August 01, 2023

Today's Media Trends, copy edited by Sheryl Miller, is 1,928 words, a 7-minute read. Sign up.

🟢 Gettin' slimed: For the first time ever, the Super Bowl will have an alternate telecast.

  • Nickelodeon will air "a kids and family-centric" version of Super Bowl LVIII on Sunday, Feb. 11, 2024, while its sister company CBS airs the actual game.

1 big thing: Scoop... Sports doc blitz

Illustration: Natalie Peeples/Axios

Box to Box Films, the U.K.-based production company behind some of Netflix's biggest sports hits, is looking to raise roughly $30 million, sources told Axios.

The big picture: The market is ripe for sports production companies, especially now that the Hollywood writers and actors strikes have put scripted programming on pause.

  • Peyton Manning's Omaha Productions raised $10 million at a $400 million+ valuation in May.
  • Boardwalk Pictures, the documentary production firm behind sports docuseries such as "Last Chance U" and "Race: Bubba Wallace" on Netflix, sold a minority stake to Shamrock Capital in February.
  • Religion of Sports, the sports media production company co-founded by Tom Brady, Michael Strahan and filmmaker Gotham Chopra, raised $50 million last June.
  • SpringHill, the production company co-founded by LeBron James and Maverick Carter sold a minority stake valuing it at $725 million in 2021.

Details: The company, which was co-founded in 2016 by Paul Martin and James Gay-Rees, is looking to bring on a minority investor to help fuel its next stage of growth, according to sources familiar with the matter.

  • The company is projecting roughly $11 million in revenue this year, and it's profitable, a source told Axios.
  • The firm has expanded its portfolio to new sports series, including "Make or Break," a surfing documentary on Apple TV+, and a new Netflix series on the Tour de France.
  • Box to Box Films did not comment.

Zoom out: The explosive success behind several of Box to Box Film's shows has not only inspired more streamers to consider sports docuseries, but it's fundamentally changed the popularity of several sports.

Even the NFL is trying to get in on the action. The league announced in 2022 it would partner with "Top Gun: Maverick" studio Skydance Media on a sports-related content venture.

  • Most of the content will be produced through Skydance Sports, a sports documentary arm that produced Amazon Studios' hit movie "Air."

Share this story

2. 📈 Ad market optimism

Percentage change in advertising growth
Data: GroupM; Note: U.S. excludes political advertising; Chart: Kira Wang/Axios Visuals

Following a year of historically slow growth, analysts believe the ad market is finally beginning to improve, with data showing the economy moving in the right direction.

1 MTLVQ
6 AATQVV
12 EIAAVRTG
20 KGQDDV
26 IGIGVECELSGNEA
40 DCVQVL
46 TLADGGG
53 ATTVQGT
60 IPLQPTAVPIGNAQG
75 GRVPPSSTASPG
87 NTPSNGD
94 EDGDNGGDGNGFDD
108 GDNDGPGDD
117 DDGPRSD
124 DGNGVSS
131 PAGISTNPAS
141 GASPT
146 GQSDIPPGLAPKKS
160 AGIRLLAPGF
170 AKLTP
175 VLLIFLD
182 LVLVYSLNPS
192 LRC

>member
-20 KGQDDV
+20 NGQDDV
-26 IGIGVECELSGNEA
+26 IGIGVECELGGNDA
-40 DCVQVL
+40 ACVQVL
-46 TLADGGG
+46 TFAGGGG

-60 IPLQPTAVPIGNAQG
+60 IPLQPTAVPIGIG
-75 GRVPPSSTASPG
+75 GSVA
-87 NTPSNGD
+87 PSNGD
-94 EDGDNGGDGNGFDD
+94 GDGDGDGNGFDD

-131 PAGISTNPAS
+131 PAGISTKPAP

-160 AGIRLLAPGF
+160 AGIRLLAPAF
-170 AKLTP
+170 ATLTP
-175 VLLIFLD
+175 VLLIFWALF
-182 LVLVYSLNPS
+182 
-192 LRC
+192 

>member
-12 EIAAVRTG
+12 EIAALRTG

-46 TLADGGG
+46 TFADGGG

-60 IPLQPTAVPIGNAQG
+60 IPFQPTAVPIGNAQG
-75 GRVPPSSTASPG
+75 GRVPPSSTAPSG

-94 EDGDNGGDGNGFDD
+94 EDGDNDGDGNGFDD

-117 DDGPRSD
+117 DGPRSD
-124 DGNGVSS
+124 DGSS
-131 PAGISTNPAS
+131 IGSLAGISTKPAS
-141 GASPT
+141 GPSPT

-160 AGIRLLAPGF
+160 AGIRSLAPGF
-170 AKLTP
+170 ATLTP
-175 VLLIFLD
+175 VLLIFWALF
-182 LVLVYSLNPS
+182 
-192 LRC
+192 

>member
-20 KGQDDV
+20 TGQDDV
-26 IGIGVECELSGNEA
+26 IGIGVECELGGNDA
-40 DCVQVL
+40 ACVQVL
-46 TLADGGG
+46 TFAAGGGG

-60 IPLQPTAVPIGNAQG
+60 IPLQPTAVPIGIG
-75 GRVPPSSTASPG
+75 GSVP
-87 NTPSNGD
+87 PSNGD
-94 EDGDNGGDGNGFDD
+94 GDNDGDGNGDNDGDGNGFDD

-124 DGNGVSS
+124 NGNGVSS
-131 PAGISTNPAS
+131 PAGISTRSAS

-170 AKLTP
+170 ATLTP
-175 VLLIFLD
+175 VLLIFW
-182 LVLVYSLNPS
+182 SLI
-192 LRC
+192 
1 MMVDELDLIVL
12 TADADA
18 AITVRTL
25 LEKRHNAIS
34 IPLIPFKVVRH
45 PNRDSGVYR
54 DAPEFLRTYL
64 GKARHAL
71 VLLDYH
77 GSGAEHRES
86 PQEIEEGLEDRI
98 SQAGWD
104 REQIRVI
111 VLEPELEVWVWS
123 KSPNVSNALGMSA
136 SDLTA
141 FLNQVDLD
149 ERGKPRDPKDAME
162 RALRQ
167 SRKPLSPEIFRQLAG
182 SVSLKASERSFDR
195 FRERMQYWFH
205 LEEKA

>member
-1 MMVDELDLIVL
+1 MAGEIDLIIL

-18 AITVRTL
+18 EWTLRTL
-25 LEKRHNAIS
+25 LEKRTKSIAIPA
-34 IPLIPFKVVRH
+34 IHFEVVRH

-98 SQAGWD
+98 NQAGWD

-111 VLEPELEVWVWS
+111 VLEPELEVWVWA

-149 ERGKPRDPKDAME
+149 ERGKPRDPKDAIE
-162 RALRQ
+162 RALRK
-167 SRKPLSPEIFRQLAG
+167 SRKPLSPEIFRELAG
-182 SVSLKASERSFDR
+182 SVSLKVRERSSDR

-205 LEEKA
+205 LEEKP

Why it matters: The ad market slowdown fed a massive sell-off across the media, entertainment and technology sectors last year.

  • That resulted in a record number of layoffs and cost-cutting measures at media and tech companies in 2022 and early 2023.

"We think the underlying tone is positive," Tim Nollen, Macquarie senior media tech analyst, wrote in an analyst note.

  • Nollen pointed to a newly released second-quarter GDP report that showed while consumer spending has slowed to +1.6%, business investment spending popped to +7.7%.
  • "We have found this to be the most relevant leading indicator of ad spending historically," he added.

Last week's earnings affirmed that the advertising industry "expanded solidly in the second quarter of 2023, and at a better pace than what we saw in the first quarter, albeit on easier comparables vs. the year-ago period," noted Brian Wieser, a top advertising analyst.

  • In an interview with Axios, Wieser noted that ad growth deceleration was inevitable because the growth levels seen in 2021 weren't sustainable.

Yes, but: The recovery won't be felt equally among all companies.

  • Performance advertising (retail, search, social) continues to rebound faster than brand advertising, impacting premium publishers.

Spending trends, by category:

  • ⬇️ Tech, telecom and media
  • ⬆️ Auto, CPG, health, wellness

By the numbers: The global ad market is expected to grow 5.9% this year, according to the latest mid-year estimates from GroupM, one of the largest global ad agencies.

  • The digital ad market is expected to grow at its slowest rate this year since the financial crisis in 2009. But that growth rate is mostly a result of maturation in the industry.

Share this story

3. Media startups cross $1M mark

Illustration: Annelise Capossela/Axios

  • Payload, the digital media startup focused on space, is on track to surpass $1 million in annual revenue this year, its co-founders Ari Lewis and Mo Islam told Axios.
  • Charter, the digital media company focused on the future of work, eclipsed $1 million in revenue in its first full year last year, its co-founder Jay Lauf told Axios.
  • The Ankler, the entertainment media startup from Janice Min and Richard Rushfield, is earning “well over $1 million” for its subscription business and “well over $1 million” for its ad business, Min told Axios.

Why it matters: Niche media outlets focused on serving professionals tend to follow a similar formula: Create an audience through newsletters then hyper-serve those readers with sponsored events and professional services.

Payload, which was founded in September 2020, is profitable, its co-founders said.

  • The company raised $650,000 in an initial seed round in 2021, led by Winklevoss Capital, the venture firm run by Cameron and Tyler Winklevoss.
  • Lewis and Islam say it’s since raised an additional $200,000 as part of that round.
  • The company is launching a conference for institutional investors in the space industry this fall in New York City. In June, it did a similar type of targeted conference for space policy professionals in D.C.

Charter, which will soon eclipse 100,000 newsletter subscribers, has begun to branch out into high-end subscriptions, Lauf said.

  • Earlier this year, the team launched Charter Pro, a premium membership that delivers future-of-work insights in addition to news.
  • It also launched a Work Tech newsletter that provides product recommendations for professionals.
  • The company, which raised a $3 million seed round in 2022, inked a deal with Time Inc. to distribute its content on Time's website in 2021.